Here is a list of compliance policies and procedures you should create and regularly update.
Compliance & Supervisory Policies and Procedures
You must document the firm’s compliance policies and procedures into a written ‘compliance manual’, which is the foundation of the firm’s compliance program. This manual should be reviewed annually and updated to ensure alignment with current laws and practices while also describing the supervision and enforcement of these policies across the firm. Solo advisors’ supervisory responsibilities may remain consistent unless they hire employees, necessitating additional oversight.
Proxy Voting Policies and Procedures
Advisors must disclose their proxy voting authority and maintain policies to uphold clients’ best interests. While many advisors don’t engage in proxy voting to avoid the additional compliance burden, some advisors utilize proxy voting to align with clients’ values. This requires ongoing compliance tasks like record-keeping and annual review of practices against written policies.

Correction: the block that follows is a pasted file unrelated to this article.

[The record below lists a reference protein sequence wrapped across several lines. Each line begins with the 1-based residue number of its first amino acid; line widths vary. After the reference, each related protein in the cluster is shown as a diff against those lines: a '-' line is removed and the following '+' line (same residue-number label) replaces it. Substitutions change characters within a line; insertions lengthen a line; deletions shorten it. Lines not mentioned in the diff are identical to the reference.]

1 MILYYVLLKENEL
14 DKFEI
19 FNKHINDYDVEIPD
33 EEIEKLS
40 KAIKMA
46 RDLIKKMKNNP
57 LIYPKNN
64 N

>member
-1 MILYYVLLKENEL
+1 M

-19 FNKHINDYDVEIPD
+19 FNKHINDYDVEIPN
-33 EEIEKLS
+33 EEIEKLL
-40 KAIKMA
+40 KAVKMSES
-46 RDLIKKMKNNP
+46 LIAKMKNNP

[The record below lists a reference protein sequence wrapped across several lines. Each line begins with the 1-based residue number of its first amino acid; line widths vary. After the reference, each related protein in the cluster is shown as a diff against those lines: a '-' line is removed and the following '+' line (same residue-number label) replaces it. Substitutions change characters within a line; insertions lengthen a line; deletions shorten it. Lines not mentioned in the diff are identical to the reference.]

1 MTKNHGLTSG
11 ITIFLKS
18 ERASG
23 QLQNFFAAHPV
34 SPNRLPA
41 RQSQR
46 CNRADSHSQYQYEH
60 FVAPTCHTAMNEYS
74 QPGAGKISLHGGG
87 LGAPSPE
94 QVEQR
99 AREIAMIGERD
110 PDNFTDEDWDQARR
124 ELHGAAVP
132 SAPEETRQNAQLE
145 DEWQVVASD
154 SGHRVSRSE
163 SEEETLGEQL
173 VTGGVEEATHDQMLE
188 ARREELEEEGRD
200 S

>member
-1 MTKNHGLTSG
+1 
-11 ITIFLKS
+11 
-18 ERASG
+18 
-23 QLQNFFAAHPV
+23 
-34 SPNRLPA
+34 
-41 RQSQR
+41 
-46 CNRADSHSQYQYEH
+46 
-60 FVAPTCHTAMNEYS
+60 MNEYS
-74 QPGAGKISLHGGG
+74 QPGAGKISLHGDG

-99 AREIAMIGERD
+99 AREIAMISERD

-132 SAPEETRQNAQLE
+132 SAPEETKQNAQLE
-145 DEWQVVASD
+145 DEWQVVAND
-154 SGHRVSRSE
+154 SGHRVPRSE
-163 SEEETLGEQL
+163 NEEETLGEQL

Physical and Cyber Security Policies and Procedures
In recent years, regulators have emphasized the importance of cybersecurity and privacy practices to protect clients’ personal information. Firms should follow a 5-part “Identify-Protect-Detect-Respond- Recover” framework to safeguard clients’ data. NASAA provides a cybersecurity checklist to help RIAs develop and evaluate their policies, but solo RIAs must find the right balance of tools and services to stay compliant (and to keep their client’s data safe!) and effectively run their business.
Code of Ethics